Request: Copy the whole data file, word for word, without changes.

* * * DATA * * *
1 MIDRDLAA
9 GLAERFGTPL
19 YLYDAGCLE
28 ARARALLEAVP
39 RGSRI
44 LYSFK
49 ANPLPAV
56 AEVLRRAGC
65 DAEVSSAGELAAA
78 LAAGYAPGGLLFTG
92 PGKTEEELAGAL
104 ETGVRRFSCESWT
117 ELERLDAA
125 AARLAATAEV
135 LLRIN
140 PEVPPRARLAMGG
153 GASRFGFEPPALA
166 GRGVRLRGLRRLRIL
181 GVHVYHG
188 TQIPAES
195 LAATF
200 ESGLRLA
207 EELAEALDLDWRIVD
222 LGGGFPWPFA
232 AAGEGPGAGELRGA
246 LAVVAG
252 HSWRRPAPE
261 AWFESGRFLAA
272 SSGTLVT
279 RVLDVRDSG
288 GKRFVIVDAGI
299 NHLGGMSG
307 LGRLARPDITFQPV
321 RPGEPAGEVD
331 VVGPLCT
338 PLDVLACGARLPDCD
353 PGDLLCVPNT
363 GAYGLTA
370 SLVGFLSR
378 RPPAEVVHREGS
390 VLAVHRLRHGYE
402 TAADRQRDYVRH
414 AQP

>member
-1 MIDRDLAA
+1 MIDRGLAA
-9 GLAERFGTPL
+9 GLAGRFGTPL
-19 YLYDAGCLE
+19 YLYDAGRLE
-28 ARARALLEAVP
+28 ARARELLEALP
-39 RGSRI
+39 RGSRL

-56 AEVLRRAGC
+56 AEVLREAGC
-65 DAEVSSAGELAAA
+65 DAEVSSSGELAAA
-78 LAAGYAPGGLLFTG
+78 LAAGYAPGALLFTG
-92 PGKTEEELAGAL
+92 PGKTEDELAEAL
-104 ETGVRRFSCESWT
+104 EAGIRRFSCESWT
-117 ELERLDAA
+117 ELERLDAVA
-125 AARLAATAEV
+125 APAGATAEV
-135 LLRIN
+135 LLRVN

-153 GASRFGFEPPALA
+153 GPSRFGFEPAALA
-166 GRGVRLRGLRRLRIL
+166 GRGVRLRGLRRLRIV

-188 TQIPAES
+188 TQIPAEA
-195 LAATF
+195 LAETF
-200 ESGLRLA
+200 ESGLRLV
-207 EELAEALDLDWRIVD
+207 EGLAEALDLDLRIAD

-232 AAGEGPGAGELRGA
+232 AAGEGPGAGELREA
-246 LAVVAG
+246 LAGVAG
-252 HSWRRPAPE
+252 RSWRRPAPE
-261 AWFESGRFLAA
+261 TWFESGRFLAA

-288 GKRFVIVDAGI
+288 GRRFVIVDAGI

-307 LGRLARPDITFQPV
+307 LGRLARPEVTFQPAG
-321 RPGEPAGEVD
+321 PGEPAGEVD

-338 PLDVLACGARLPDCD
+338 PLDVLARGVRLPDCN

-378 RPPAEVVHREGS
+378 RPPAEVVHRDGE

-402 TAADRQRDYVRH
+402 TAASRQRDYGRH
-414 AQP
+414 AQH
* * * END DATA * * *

1 MIDRDLAA
9 GLAERFGTPL
19 YLYDAGCLE
28 ARARALLEAVP
39 RGSRI
44 LYSFK
49 ANPLPAV
56 AEVLRRAGC
65 DAEVSSAGELAAA
78 LAAGYAPGGLLFTG
92 PGKTEEELAGAL
104 ETGVRRFSCESWT
117 ELERLDAA
125 AARLAATAEV
135 LLRIN
140 PEVPPRARLAMGG
153 GASRFGFEPPALA
166 GRGVRLRGLRRLRIL
181 GVHVYHG
188 TQIPAES
195 LAATF
200 ESGLRLA
207 EELAEALDLDWRIVD
222 LGGGFPWPFA
232 AAGEGPGAGELRGA
246 LAVVAG
252 HSWRRPAPE
261 AWFESGRFLAA
272 SSGTLVT
279 RVLDVRDSG
288 GKRFVIVDAGI
299 NHLGGMSG
307 LGRLARPDITFQPV
321 RPGEPAGEVD
331 VVGPLCT
338 PLDVLACGARLPDCD
353 PGDLLCVPNT
363 GAYGLTA
370 SLVGFLSR
378 RPPAEVVHREGS
390 VLAVHRLRHGYE
402 TAADRQRDYVRH
414 AQP

>member
-1 MIDRDLAA
+1 MIDRGLAA
-9 GLAERFGTPL
+9 GLAGRFGTPL
-19 YLYDAGCLE
+19 YLYDAGRLE
-28 ARARALLEAVP
+28 ARARELLEALP
-39 RGSRI
+39 RGSRL

-56 AEVLRRAGC
+56 AEVLREAGC
-65 DAEVSSAGELAAA
+65 DAEVSSSGELAAA
-78 LAAGYAPGGLLFTG
+78 LAAGYAPGALLFTG
-92 PGKTEEELAGAL
+92 PGKTEDELAEAL
-104 ETGVRRFSCESWT
+104 EAGIRRFSCESWT
-117 ELERLDAA
+117 ELERLDAVA
-125 AARLAATAEV
+125 APAGATAEV
-135 LLRIN
+135 LLRVN

-153 GASRFGFEPPALA
+153 GPSRFGFEPAALA
-166 GRGVRLRGLRRLRIL
+166 GRGVRLRGLRRLRIV

-188 TQIPAES
+188 TQIPAEA
-195 LAATF
+195 LAETF
-200 ESGLRLA
+200 ESGLRLV
-207 EELAEALDLDWRIVD
+207 EGLAEALDLDLRIAD

-232 AAGEGPGAGELRGA
+232 AAGEGPGAGELREA
-246 LAVVAG
+246 LAGVAG
-252 HSWRRPAPE
+252 RSWRRPAPE
-261 AWFESGRFLAA
+261 TWFESGRFLAA

-288 GKRFVIVDAGI
+288 GRRFVIVDAGI

-307 LGRLARPDITFQPV
+307 LGRLARPEVTFQPAG
-321 RPGEPAGEVD
+321 PGEPAGEVD

-338 PLDVLACGARLPDCD
+338 PLDVLARGVRLPDCN

-378 RPPAEVVHREGS
+378 RPPAEVVHRDGE

-402 TAADRQRDYVRH
+402 TAASRQRDYGRH
-414 AQP
+414 AQH